Penny tells us she's currently working on living, so she can keep bringing new experiences to her art. We here at Re-Route can't wait to see where her honesty, bravery, faith, and many other travels will bring her. Here is Penny Moon.
Re-Route Magazine (RR Mag): Whether it's painting, drawing, photography, or any other form of art, we believe that art has the power to express what words cannot. What role does art play in your life, and how has it helped you to express yourself or communicate with others?
Penny Moon: Art is my therapy. It is the way I take what I feel or believe in my mind and put it into my heart, and share that heart with people. It’s the way I cope with loss and the way I embrace the future, and it bridges the gap between those two. It is not for everyone, and my poetry is often misunderstood, but aren’t we all a little bit misunderstood from time to time? It’s OK, I don’t mind being different as long as my difference is my true self.
What does your art say?
So I suppose the theme for both of my lanes of art, my poetic imagery writing, and my Bible characters are being unbreakable, being free, being open to expressed love, and not being afraid of the pain that such openness can bring. Another important theme that is found in my work is for those who are neurodivergent to not feel like they must quit or give up on life-to, not feel like they have to hold back something because they’ve been told that they aren’t good enough or capable. I want all those who struggle against the odds to fight hard and know that they can win.
Neurodiverse individuals may have unique sensory experiences that affect their appreciation of art. How has Dyslexia shaped your perspective on art and the world around you?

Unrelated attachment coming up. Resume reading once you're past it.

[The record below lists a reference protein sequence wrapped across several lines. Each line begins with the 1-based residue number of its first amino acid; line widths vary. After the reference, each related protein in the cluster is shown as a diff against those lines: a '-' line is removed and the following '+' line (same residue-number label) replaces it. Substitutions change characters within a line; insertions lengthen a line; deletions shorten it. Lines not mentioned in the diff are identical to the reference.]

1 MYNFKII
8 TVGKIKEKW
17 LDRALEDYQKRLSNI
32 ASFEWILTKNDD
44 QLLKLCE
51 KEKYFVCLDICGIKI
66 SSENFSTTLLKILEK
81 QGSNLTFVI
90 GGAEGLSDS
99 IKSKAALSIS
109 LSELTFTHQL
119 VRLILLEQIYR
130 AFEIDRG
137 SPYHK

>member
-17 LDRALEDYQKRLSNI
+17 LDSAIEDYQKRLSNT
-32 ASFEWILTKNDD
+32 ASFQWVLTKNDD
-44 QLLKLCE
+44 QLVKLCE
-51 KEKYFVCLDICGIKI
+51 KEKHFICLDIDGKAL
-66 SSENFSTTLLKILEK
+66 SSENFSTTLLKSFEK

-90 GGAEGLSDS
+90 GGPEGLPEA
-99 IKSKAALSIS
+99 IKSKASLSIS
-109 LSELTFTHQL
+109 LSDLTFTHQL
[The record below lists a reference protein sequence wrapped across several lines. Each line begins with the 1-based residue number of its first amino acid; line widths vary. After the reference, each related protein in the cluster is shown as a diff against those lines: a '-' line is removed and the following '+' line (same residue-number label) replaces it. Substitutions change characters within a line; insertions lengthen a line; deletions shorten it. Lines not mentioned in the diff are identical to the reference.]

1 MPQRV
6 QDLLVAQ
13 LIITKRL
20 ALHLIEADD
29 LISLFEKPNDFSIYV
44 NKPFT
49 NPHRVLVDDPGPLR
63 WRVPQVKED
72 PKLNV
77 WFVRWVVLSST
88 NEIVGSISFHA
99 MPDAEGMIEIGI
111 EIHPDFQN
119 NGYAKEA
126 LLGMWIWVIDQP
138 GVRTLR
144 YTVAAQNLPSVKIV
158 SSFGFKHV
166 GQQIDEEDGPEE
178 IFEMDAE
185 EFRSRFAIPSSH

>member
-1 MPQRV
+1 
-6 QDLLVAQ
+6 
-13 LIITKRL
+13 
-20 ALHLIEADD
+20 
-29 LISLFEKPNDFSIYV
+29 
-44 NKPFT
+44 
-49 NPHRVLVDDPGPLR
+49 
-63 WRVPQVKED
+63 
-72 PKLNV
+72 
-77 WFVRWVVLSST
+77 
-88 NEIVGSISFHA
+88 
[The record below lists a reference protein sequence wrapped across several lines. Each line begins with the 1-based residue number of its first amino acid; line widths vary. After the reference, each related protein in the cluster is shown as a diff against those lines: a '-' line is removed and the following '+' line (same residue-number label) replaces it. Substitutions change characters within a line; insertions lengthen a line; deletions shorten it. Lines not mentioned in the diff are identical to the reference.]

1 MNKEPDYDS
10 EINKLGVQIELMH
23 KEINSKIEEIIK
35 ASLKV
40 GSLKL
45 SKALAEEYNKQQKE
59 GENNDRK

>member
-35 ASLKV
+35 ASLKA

I would say it’s both held me back and pushed me forward. I’ve been afraid to share myself with the world because of a lifetime of experience of being rejected. I’ve been told I cannot, I will not, and that I’m no good too many times to have natural self-confidence. Even now, I’m terrified about how I’ll be received, but at the same time, I know there are a lot worse things that can happen in life than people not believing in you or liking you. Being a neurodiverse writer can be a humiliating journey. Many times I’ve had people comment on my post that they can’t read what I have written. Sometimes I delete it and fix it. Sometimes I leave it up because sometimes it’s about the message, and sometimes it’s about not being ashamed of my mistakes.
It's always interesting to learn about the artistic influences of different individuals. Who are yours, and how have they inspired you?
EE Cummings for his form of being romantic and Hemingway for his form of being romantic. Cummings is romantic in the classical sense of whimsy and love, and heartbreaks. Hemingway is romantic in a mostly forgotten form today of being undeterred, gritty, and adventurous. As for painters, John William Waterhouse has always been one of my favorites. His style is nothing like mine. He is obviously much better than me, but his depiction of fantastical scenes involving the same face and the same woman over and over again-it reminds me of the desperation of being in love with someone that you can never be with. It’s heartbreaking and beautiful. What a way to make the person he loved immortal.
Which of your work you are most proud of?
Well, the Bible character work is my greatest pride. When I come across a character that speaks to me, I want to draw them to pay homage to their bravery and to make sure I never forget who they were. Like the needy widow, we know so little about her, not even her name. What we do know is she was a woman of extraordinary faith, and if we look at some archeological findings of the time, we know that women back then were married at extremely young ages, so it’s possible that she was a widow very early in life, her options limited, clearly, she had no children to provide for her, and yet she chose to give everything she had to contribute at the temple. We have such a small window into her brave and faithful soul, and there’s nothing recorded as to what came of her after that. I wanted to draw a picture of her, capture her beauty, her calmness, and from the human perspective, the bleakness of her situation.
We have many emerging artists and others who have yet to begin their career journey reading this. What advice would you give to them?